Atlas Supply Co. v. Davis

Annotate this Case

273 S.C. 392 (1979)

256 S.E.2d 859

ATLAS SUPPLY COMPANY, Appellant, v. Howard P. DAVIS, Anne A. Davis, and First Federal Savings and Loan Association of Orangeburg, Respondents.


Supreme Court of South Carolina.

July 12, 1979.

Levi & Wittenberg, Sumter, for appellant.

C. Walker Limehouse, Orangeburg, for respondent First Federal Savings and Loan Association of Orangeburg.

Bryant, Fanning & Yarborough, Orangeburg, for respondents Davis et al.

July 12, 1979.

LEWIS, Chief Justice:

Appellant holds a recorded judgment lien and respondent, First Federal Savings and Loan Association (First Federal), *393 holds a recorded mortgage lien over real property owned by respondents Howard P. and Annie A. Davis. This action was brought to determine which lien had priority. Appeal is from an order of the lower court, concurring in the finding of the special referee, that the mortgage lien had priority over the judgment lien. The facts have been stipulated and are not in dispute.

Appellant's judgment was obtained on June 21, 1973 on an open account contracted between April 30, 1971 and December 28, 1972. It was filed for record on June 25, 1973, at 9:58 a.m. It is properly indexed in the Abstract of Judgment books with a notation "See Roll." Reference to the Judgment Roll shows the foregoing hour and day of filing.

The mortgage held by First Federal was executed on June 25, 1973, and filed for record on that date at 11:59 a. m., about two hours after the filing of appellant's judgment. The mortgage is properly indexed and recorded, showing the foregoing hour and day of filing.

Although the record shows that the judgment was filed for record about two hours prior to the filing of the mortgage, this would not affect the result, as is shown by the controlling decision of Prudential Insurance Company v. Wadford, 232 S.C. 476, 102 S.E. (2d) 889 (1958). At the time of the Wadford decision, Section 30-7-10 of the 1976 Code of Laws (then Section 60-101) provided, in pertinent part, that "all deeds ... all mortgages ... or other liens on real or personal property, or both, created by law or by agreement of the parties ... shall be valid so as to affect the rights of the subsequent creditors ... only from the day and hour when they are recorded ...."

In Wadford, a judgment creditor relied upon the foregoing section to establish priority over a subsequently recorded mortgage. The mortgage was executed on May 21, 1954, as security for the mortgagor's obligation of the same *394 date. It was recorded on June 24, 1954. The judgment was entered of record on May 24, 1954, prior to the recording of the mortgage, and was obtained in an action against the mortgagor on an account for merchandise purchased prior to May 21, 1954, the date of the mortgage obligation. The Court, in Wadford, following an earlier decision in Carraway v. Carraway, 27 S.C. 576, 5 S.E. 157, held:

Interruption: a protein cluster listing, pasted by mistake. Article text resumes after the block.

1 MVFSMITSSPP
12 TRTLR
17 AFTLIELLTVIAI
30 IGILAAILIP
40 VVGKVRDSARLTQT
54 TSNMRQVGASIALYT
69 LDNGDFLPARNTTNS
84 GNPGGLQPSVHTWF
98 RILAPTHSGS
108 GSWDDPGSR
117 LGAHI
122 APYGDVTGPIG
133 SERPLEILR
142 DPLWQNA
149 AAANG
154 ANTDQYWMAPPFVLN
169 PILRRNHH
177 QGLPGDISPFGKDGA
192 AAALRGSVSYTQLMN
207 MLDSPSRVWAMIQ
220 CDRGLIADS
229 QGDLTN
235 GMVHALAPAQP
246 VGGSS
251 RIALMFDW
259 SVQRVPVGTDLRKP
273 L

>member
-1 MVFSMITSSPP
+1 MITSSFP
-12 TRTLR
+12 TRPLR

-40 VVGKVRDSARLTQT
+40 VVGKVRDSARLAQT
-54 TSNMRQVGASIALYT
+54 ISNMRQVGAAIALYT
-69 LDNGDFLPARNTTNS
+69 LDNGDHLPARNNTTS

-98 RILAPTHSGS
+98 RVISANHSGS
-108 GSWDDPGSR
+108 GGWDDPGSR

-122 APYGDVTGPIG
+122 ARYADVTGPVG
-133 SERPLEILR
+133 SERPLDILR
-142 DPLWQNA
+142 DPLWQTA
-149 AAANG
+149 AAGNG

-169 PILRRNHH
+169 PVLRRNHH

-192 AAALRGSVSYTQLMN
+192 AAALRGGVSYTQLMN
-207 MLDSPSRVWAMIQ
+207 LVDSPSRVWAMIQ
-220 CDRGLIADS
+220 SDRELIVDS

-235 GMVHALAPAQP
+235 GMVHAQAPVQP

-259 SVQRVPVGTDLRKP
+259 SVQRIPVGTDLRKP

... the recording statute was intended to protect against the lien of an unrecorded mortgage, persons who, without notice of it, subsequent to its execution might reasonably have extended credit to the mortgagor, or purchased the mortgaged property, in reliance upon his apparently unencumbered ownership, ...; and that a creditor who between the date of the execution of the mortgage and the date of its record entered judgment against the mortgagor on an obligation that had been created prior to the date of the mortgage was not within the protection of the statute because his extension of credit to the mortgagor was antecedent, not subsequent, to the execution of the mortgage.

The subsequently recorded mortgage was held to have priority over the earlier recorded judgment in Wadford. As in Wadford, the debt upon which the judgment in this case was entered was antecedent to the creation of the mortgage obligation. As such, appellant's judgment is not within the protection of the statute, and the lower court correctly so held.

Appellant argues, however, that the foregoing conclusion overlooks the fact that shortly after the Wadford decision Section 30-7-10 (former Section 60-101), supra, was amended by adding the following proviso:

Provided, however, that in case of a subsequent purchaser of real estate, or in the case of a subsequent lien creditor on real estate or personal property or both, for valuable consideration without notice, the instrument evidencing such subsequent conveyance or subsequent lien must be filed for record in order for its holder to claim under this section *395 as a subsequent creditor or purchaser for value without notice, and the priority shall be determined by the time of filing for record. (Emphasis added.)